Cybersecurity continues to be a hot topic in healthcare with several areas of concern. These include the theft of personal health information from a provider’s database, using ransom wear to extract payment from providers without actually stealing information, and compromising the performance of medical devices that are connected to the network, employ wireless functions or are otherwise hackable in either real or imagined scenarios. One might note that these latter concerns may not be in proportion to the actual risk, ie they attract a great deal of attention and gnashing of teeth but in a rationale hierarchy of actual medical healthcare dangers they probably aren’t near the top.

In this cybersecurity milieu the FDA has announced a 2-day workshop (May 18-19, 2017) to address it’s medical device mission of reasonable assurance of device safety and effectiveness, while not unduly interfering with timely innovation. In particular, the workshop is to address the “regulatory science” gaps that may prevent the FDA from fulfilling this mission. Regulatory science is the development of new tools, standards, and approaches to assess the safety, efficacy, quality, and performance of regulated products. In addition, the FDA seeks to “encourage proactive development of analytical tools, processes, and best practices by the stakeholder community”.

Thus there are two major issues. One is design and use practices to enhance cybersecurity, the second is how to measure the degree to which these practices are successful in both the pre-market and post-market environments. The latter also has at least two important elements. One is user practices to maintain (and not compromise) the as-built cybersecurity. The second is “upgrade” practices to deal with security flaws that are discovered after initial deployment either because they had been there all along but not previously identified, or because new threats are developed by the bad guys, or perhaps added in by ongoing deployment of new technologies.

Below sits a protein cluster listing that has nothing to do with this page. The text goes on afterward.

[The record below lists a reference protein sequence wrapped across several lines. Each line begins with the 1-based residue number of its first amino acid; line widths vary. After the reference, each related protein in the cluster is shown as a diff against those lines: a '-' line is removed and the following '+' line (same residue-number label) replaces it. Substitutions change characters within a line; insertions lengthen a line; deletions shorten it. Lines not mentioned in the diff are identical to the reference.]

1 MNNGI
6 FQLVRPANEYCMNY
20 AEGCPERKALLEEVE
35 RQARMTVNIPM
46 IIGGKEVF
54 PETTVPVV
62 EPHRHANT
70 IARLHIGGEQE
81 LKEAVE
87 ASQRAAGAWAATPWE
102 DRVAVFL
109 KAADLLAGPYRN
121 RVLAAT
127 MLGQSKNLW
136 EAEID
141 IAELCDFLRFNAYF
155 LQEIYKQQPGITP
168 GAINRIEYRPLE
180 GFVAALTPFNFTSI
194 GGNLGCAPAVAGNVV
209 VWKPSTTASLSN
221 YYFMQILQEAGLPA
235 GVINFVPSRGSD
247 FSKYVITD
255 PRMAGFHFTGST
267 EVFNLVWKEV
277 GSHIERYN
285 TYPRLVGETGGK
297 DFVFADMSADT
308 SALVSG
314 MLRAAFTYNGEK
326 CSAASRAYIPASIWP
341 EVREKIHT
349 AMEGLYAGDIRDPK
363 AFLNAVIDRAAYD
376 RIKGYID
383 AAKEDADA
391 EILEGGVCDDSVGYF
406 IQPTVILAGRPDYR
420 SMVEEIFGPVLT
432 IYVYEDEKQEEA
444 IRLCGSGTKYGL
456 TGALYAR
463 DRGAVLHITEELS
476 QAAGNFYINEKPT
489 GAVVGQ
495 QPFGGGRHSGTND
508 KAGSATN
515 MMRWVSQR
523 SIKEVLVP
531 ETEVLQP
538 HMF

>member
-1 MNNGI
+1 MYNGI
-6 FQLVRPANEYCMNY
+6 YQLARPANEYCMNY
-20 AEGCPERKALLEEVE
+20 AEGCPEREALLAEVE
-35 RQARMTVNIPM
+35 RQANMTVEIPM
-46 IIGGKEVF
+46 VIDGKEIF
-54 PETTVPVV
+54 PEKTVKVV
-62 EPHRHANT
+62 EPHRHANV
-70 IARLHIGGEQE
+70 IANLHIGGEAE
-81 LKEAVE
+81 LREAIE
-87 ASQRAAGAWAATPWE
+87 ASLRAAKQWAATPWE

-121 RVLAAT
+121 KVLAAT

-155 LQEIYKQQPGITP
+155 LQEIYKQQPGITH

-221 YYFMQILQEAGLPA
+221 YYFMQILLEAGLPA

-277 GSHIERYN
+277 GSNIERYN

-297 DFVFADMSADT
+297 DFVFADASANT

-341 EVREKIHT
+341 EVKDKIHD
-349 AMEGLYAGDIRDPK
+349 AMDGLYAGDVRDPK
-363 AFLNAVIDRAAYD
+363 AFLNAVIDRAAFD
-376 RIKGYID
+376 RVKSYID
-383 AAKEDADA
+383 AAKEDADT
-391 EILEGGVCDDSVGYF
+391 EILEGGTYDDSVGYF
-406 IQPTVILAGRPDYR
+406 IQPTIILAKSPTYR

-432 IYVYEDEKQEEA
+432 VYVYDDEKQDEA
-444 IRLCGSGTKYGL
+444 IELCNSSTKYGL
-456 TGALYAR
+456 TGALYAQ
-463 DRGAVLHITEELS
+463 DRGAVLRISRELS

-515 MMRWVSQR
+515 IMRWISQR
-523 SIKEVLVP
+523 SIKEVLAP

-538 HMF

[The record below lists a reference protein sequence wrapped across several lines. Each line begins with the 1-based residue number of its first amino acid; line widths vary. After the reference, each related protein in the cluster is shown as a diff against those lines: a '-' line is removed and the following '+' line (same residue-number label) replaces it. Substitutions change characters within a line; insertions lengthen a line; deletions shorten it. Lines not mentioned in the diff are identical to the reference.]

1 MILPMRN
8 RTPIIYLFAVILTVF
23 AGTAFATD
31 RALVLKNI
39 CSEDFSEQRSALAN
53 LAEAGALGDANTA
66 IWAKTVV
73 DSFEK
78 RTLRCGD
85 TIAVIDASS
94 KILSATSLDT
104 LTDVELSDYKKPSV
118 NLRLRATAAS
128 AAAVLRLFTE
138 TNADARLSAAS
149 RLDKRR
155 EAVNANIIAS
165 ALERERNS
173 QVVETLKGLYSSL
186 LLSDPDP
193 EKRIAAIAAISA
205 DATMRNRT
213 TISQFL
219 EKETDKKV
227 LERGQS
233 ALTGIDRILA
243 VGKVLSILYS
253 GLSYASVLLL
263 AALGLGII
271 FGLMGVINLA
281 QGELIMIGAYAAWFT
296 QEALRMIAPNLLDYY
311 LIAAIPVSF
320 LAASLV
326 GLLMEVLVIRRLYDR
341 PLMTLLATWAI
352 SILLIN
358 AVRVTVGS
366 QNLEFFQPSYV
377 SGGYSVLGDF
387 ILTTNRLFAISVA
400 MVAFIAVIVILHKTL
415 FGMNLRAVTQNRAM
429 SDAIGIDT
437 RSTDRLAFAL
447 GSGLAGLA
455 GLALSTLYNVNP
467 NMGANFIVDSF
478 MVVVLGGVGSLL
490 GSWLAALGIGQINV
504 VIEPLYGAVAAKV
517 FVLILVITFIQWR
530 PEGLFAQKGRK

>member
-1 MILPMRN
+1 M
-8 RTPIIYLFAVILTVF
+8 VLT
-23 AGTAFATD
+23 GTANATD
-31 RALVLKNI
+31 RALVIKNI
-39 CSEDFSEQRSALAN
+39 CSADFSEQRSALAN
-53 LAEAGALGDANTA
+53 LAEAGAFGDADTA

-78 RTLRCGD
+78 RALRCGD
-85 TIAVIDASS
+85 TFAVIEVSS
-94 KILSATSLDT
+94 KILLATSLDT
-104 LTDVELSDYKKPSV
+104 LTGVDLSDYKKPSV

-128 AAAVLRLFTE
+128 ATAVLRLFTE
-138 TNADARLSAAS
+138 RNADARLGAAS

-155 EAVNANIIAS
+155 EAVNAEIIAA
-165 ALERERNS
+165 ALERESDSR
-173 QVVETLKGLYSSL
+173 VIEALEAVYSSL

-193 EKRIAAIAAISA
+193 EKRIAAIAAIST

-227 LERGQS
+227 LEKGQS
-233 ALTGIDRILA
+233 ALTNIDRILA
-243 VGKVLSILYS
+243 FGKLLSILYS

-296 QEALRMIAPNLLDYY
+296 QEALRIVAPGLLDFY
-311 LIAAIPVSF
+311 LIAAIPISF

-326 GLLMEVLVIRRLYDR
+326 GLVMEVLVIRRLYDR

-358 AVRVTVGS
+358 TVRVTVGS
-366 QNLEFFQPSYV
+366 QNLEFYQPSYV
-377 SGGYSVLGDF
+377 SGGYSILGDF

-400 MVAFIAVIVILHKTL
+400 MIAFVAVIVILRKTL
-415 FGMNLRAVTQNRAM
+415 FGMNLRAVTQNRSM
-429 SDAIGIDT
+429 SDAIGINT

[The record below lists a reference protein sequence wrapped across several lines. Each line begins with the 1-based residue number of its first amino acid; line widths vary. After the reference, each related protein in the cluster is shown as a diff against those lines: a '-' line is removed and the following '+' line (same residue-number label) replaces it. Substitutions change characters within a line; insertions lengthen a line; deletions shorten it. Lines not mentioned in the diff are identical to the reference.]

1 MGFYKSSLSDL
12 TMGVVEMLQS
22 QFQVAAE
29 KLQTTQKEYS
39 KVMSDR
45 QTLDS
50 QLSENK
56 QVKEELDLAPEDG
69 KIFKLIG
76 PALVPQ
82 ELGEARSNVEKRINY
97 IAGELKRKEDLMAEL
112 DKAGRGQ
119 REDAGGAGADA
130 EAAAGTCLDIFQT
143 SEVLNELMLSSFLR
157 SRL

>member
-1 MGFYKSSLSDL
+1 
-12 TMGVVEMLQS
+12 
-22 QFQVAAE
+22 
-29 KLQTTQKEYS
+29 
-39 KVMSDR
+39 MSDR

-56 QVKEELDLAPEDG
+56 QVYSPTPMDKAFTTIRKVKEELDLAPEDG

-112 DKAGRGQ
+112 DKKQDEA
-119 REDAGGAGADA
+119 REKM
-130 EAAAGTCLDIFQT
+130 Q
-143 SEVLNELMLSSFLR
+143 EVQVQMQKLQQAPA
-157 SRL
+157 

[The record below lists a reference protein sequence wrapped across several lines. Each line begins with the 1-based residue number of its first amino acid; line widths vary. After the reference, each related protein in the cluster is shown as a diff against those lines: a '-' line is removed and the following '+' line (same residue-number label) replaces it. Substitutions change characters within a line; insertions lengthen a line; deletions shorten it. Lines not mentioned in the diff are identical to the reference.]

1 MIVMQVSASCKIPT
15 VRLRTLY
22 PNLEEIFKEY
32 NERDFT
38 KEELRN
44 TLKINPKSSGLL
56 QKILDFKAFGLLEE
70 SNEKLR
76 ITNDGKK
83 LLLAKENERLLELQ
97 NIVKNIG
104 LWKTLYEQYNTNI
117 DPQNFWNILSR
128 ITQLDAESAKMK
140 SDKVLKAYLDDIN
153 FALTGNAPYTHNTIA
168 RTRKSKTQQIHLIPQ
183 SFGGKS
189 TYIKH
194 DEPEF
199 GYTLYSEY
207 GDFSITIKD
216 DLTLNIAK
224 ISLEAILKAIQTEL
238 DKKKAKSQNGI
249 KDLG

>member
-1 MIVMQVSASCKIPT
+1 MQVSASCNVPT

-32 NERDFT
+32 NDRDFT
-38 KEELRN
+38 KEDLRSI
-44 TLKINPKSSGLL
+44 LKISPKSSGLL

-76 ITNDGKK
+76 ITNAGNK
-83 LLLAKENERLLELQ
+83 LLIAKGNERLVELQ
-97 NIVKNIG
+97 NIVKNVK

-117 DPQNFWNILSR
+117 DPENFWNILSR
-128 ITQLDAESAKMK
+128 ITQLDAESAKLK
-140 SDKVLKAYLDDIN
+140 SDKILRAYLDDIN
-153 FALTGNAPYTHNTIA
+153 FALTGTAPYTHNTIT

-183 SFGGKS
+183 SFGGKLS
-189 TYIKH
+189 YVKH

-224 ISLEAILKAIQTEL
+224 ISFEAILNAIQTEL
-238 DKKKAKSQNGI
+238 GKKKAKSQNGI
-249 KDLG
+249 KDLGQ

Specific topics identified for possible discussion are:

  • Relationship between medical device cybersecurity and patient safety;
  • Unique cybersecurity and regulatory challenges for medical devices;
  • Differences in cybersecurity between home care, large health care providers, and acute care settings (e.g., ambulance, emergency room);
  • The roles and intersection of information technology professionals and biomedical engineering staff;
  • Potential metrics, evaluation tools to test and quantify the cybersecurity of medical devices and systems;
  • Automated and manual tools for communicating cybersecurity information about medical device design and function;
  • Best practices for cybersecurity of medical devices at deployment and how to apply updates throughout the medical device lifecycle;
  • Human factor issues in cybersecurity of medical device development, deployment, and use of devices; and
  • Best practices in cybersecurity design, deployment, and post-deployment activities and procedures.

One potential outcome from the workshop is the identification of research needs for advancing design and regulatory practices, i.e., it isn’t just that we aren’t doing what we know we should be doing, it is also that we don’t know how to do some things that need doing. This despite the alarmist (and self-promotional) cries of design malfeasance by some elements of the cybersecurity community. Such research might include intramural effort by the FDA, multi-agency collaboration, and collaboration with non-governmental entities.

We might wonder how and when new regulatory science efforts will translate into new regulations, or new regulatory practices under existing regulatory practices, especially in the current general anti-regulatory environment. We might also wonder whether new practices will be effective, and whether they can keep up with, let alone be ahead of, the threats. This may become an example of the often-seen regulatory stance that regulations that I believe in are an essential government function, but regulations I don’t believe in are examples of the government run amuck.